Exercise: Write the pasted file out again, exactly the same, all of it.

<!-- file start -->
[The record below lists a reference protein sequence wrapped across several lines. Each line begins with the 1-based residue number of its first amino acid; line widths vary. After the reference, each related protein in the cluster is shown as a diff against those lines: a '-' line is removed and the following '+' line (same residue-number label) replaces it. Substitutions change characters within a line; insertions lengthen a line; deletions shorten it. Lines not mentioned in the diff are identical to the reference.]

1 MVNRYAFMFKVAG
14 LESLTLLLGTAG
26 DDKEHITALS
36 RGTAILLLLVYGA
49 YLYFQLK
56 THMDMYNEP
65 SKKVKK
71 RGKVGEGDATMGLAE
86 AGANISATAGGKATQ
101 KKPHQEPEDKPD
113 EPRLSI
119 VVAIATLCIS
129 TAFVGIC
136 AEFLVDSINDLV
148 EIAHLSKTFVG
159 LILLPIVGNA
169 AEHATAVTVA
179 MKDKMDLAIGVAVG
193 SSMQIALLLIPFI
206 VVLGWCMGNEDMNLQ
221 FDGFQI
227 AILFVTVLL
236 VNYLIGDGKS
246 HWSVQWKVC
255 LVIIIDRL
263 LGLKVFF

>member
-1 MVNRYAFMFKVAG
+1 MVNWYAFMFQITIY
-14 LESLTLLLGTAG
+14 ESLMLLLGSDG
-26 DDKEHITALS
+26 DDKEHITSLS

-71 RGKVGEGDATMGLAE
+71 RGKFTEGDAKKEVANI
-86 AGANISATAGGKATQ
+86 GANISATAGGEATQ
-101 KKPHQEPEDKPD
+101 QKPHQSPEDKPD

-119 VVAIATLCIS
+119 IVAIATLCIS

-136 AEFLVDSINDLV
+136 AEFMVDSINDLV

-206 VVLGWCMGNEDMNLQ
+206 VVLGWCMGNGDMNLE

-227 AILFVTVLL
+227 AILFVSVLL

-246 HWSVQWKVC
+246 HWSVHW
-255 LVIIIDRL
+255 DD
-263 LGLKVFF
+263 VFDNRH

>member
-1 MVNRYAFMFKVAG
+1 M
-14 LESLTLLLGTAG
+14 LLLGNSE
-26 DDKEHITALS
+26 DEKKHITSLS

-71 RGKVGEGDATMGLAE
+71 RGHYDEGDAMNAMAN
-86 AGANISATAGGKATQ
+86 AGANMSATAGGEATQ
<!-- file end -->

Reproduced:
[The record below lists a reference protein sequence wrapped across several lines. Each line begins with the 1-based residue number of its first amino acid; line widths vary. After the reference, each related protein in the cluster is shown as a diff against those lines: a '-' line is removed and the following '+' line (same residue-number label) replaces it. Substitutions change characters within a line; insertions lengthen a line; deletions shorten it. Lines not mentioned in the diff are identical to the reference.]

1 MVNRYAFMFKVAG
14 LESLTLLLGTAG
26 DDKEHITALS
36 RGTAILLLLVYGA
49 YLYFQLK
56 THMDMYNEP
65 SKKVKK
71 RGKVGEGDATMGLAE
86 AGANISATAGGKATQ
101 KKPHQEPEDKPD
113 EPRLSI
119 VVAIATLCIS
129 TAFVGIC
136 AEFLVDSINDLV
148 EIAHLSKTFVG
159 LILLPIVGNA
169 AEHATAVTVA
179 MKDKMDLAIGVAVG
193 SSMQIALLLIPFI
206 VVLGWCMGNEDMNLQ
221 FDGFQI
227 AILFVTVLL
236 VNYLIGDGKS
246 HWSVQWKVC
255 LVIIIDRL
263 LGLKVFF

>member
-1 MVNRYAFMFKVAG
+1 MVNWYAFMFQITIY
-14 LESLTLLLGTAG
+14 ESLMLLLGSDG
-26 DDKEHITALS
+26 DDKEHITSLS

-71 RGKVGEGDATMGLAE
+71 RGKFTEGDAKKEVANI
-86 AGANISATAGGKATQ
+86 GANISATAGGEATQ
-101 KKPHQEPEDKPD
+101 QKPHQSPEDKPD

-119 VVAIATLCIS
+119 IVAIATLCIS

-136 AEFLVDSINDLV
+136 AEFMVDSINDLV

-206 VVLGWCMGNEDMNLQ
+206 VVLGWCMGNGDMNLE

-227 AILFVTVLL
+227 AILFVSVLL

-246 HWSVQWKVC
+246 HWSVHW
-255 LVIIIDRL
+255 DD
-263 LGLKVFF
+263 VFDNRH

>member
-1 MVNRYAFMFKVAG
+1 M
-14 LESLTLLLGTAG
+14 LLLGNSE
-26 DDKEHITALS
+26 DEKKHITSLS

-71 RGKVGEGDATMGLAE
+71 RGHYDEGDAMNAMAN
-86 AGANISATAGGKATQ
+86 AGANMSATAGGEATQ